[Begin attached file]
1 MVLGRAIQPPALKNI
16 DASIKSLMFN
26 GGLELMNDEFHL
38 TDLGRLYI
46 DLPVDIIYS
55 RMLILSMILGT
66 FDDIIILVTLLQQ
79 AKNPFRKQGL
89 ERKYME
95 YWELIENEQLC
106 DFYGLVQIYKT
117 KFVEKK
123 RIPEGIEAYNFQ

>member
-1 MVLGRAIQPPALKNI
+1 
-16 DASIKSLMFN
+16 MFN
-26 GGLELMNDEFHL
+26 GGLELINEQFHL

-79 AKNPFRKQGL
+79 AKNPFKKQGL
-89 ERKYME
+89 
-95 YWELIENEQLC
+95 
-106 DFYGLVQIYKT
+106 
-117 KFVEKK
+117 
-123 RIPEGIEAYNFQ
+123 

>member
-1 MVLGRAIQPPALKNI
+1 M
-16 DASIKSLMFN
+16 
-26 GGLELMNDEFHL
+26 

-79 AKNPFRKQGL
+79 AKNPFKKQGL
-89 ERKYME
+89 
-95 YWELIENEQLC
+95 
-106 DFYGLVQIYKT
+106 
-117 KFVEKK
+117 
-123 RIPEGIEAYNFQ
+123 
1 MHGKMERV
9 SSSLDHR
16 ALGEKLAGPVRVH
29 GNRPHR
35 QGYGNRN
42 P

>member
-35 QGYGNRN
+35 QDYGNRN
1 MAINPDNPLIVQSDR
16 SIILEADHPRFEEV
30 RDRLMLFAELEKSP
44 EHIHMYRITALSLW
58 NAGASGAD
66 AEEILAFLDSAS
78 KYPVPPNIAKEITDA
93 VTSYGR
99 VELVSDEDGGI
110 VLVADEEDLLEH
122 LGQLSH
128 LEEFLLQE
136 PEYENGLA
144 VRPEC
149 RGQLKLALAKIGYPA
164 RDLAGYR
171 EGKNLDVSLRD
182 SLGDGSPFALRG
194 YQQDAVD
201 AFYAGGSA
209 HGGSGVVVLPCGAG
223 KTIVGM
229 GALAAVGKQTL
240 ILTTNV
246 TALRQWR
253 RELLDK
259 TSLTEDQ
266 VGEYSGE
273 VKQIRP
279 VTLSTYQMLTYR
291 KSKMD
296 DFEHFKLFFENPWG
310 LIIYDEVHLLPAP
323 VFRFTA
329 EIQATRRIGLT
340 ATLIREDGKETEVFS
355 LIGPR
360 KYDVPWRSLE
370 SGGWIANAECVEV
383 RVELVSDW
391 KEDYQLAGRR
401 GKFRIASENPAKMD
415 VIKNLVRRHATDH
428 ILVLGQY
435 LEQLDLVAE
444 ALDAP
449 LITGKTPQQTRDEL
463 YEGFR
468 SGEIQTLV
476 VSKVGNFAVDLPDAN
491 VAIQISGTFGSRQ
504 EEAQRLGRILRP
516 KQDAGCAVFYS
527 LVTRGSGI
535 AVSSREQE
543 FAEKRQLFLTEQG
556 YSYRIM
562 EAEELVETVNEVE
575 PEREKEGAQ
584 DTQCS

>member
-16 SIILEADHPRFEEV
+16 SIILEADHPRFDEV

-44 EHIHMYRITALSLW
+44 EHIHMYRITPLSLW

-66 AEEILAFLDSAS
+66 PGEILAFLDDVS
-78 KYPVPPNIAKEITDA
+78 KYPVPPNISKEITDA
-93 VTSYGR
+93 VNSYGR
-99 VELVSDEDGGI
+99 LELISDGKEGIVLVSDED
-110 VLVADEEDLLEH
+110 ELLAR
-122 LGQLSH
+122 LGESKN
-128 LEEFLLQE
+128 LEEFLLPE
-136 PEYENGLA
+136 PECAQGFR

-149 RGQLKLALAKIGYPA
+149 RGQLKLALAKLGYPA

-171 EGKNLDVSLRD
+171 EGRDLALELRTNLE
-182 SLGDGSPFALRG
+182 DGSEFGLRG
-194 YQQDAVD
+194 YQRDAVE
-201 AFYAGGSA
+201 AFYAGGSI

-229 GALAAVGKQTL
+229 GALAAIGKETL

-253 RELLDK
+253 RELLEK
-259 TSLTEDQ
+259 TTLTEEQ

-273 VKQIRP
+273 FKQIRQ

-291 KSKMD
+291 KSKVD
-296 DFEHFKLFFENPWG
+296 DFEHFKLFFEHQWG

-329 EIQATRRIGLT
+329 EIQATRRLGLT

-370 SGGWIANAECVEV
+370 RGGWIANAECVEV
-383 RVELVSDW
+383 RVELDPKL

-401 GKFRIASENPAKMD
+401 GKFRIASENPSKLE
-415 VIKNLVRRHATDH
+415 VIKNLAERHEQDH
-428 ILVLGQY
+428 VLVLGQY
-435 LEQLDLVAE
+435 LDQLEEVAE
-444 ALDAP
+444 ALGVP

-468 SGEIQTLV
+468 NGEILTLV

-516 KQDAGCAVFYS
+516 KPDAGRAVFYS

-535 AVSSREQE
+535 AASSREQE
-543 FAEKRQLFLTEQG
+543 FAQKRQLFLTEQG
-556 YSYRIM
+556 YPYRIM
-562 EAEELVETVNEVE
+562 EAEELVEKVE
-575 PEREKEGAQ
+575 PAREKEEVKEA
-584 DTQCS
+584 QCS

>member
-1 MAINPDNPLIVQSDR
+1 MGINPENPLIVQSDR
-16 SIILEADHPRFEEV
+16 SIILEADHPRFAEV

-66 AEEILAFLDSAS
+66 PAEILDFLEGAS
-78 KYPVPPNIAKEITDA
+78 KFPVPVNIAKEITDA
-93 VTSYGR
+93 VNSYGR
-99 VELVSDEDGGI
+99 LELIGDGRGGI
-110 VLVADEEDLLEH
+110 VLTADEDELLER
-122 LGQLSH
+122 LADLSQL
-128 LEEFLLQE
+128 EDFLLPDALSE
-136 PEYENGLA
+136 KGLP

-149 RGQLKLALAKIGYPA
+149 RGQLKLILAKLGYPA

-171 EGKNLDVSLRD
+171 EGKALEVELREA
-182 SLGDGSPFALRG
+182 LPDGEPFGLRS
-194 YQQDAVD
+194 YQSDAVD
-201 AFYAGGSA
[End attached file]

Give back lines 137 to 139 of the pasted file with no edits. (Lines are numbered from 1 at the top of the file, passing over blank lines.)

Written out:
+122 LGESKN
-128 LEEFLLQE
+128 LEEFLLPE